3.2 Plotting Text in the Visual Volume


Any given text has a position in the 3D space determined by its size, contrast and illumination. If it’s within the VV, the patient can read it.

So, here we have a normal Visual Volume (VV):

Just as a document with print of a certain size with a certain contrast can be plotted on a standard Contrast Sensitivity Function plot, we can extend that to consider a document with print of a certain size with a certain contrast at a certain illumination in this 3D space. If that point falls within the VV, it can be seen. If it falls outside of the VV, it can’t be seen.

Plotting a Print Task

So, let’s consider a common visual task… reading a newspaper article in a normally-lit living room. That’s around N10, moderate-but-not-great contrast, and illumination of pretty much the middle of the CSF plots. Those three dimensions together intersect at one single point. I’ll represent it as a green dot.

An example of a print task in 3D space, defined by its size, contrast and illumination

The point in is well within the normal VV. Of course, that’s unsurprising — it would be a poorly designed newspaper if a person with normal sight couldn’t easily read it in normal home lighting conditions.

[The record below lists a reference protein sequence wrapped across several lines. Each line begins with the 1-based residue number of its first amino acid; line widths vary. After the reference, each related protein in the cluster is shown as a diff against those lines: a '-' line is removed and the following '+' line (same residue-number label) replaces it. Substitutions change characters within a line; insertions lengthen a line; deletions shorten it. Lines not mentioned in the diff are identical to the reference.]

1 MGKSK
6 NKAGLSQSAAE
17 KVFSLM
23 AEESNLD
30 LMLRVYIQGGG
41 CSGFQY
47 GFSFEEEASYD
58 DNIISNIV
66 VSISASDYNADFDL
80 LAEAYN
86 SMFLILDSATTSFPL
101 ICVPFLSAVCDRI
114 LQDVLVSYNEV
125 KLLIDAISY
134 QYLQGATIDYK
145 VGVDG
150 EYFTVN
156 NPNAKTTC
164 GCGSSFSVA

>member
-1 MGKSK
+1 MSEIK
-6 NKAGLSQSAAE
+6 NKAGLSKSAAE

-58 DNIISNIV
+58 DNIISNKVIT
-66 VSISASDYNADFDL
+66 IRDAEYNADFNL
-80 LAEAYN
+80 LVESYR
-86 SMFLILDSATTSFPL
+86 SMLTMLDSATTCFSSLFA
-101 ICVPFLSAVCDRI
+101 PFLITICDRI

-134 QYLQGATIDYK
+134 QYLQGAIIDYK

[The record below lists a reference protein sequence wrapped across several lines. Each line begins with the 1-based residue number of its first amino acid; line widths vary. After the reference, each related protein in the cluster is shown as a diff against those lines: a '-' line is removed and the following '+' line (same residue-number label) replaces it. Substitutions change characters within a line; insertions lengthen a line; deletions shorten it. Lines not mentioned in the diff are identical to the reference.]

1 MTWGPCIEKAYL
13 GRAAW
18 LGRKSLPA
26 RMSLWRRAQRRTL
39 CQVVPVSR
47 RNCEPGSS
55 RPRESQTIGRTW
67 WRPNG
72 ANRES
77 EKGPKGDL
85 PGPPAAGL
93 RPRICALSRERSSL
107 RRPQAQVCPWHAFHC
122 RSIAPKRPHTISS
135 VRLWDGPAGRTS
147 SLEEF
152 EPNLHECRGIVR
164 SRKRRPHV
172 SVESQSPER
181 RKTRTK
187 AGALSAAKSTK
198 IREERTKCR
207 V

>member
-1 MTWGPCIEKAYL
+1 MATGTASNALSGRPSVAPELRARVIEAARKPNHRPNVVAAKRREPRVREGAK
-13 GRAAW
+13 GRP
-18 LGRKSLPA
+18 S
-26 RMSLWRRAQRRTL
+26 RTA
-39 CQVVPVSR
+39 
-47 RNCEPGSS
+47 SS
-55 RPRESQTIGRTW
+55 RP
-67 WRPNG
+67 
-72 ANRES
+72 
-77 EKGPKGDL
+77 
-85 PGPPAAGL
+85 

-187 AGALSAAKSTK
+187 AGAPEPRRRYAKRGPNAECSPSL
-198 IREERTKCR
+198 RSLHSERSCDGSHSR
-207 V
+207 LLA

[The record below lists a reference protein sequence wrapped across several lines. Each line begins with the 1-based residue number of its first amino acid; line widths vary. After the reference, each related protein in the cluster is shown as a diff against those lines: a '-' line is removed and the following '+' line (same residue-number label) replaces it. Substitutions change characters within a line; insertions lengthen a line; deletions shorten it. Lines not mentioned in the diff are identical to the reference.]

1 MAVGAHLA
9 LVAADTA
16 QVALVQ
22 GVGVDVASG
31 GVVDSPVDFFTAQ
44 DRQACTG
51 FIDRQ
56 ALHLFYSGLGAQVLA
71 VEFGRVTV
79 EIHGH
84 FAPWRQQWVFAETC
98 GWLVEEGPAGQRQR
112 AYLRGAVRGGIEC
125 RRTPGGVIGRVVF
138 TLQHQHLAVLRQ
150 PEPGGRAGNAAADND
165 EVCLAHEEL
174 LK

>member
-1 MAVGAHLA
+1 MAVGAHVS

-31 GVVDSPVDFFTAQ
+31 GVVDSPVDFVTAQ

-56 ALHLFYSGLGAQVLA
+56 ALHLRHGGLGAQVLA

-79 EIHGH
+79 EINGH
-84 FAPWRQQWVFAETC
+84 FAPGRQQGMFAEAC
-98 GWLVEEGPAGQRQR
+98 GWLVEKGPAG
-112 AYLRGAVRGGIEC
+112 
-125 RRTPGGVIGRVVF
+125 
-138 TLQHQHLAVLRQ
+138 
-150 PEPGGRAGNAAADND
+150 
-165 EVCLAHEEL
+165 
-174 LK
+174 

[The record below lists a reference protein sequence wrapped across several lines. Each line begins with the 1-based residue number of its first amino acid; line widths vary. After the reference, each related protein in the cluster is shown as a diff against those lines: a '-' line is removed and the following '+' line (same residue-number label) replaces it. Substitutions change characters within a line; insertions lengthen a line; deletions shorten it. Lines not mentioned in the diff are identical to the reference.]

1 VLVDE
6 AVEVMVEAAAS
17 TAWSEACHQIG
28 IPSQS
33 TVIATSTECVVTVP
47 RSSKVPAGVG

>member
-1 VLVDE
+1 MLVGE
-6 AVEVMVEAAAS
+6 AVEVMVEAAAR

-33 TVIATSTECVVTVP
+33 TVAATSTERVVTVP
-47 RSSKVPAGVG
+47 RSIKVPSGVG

Reducing the Illumination Makes the Task Marginal

But now let’s consider — what if the our reader is so engrossed in their newspaper that they haven’t realised that evening is falling, and so the ambient light levels have dropped. The text is still the same size, and it’s still the same contrast, but its position has now shifted along the illumination axis:

Same print, but under two different levels of illumination

I’ve marked this new point in yellow. It’s still within the VV, but it’s very close to the boundary. That means it’s seen, but not easily. (Take note there  — proximity to the boundary starts bringing in the concept of Reserve, which is going to be a big part of the conversation soon). This is the point where the person would probably be thinking “Hey, this is getting hard to read, maybe I should switch on the light.”

Further Reducing Illumination Makes the Task Impossible

What if the illumination drops further? The sun has gone down now, and our reader still hasn’t turned on the room light. Again, the text contrast and size are unchanged, but the illumination is even lower, so it moves even further along that axis.

Same print under three levels of illumination

This time I’ve marked the point in red, because it’s now outside of the VV, which means our newspaper reader can no longer make out the article text — it’s just too dark.

The next page will consider the same situation for people with low vision.

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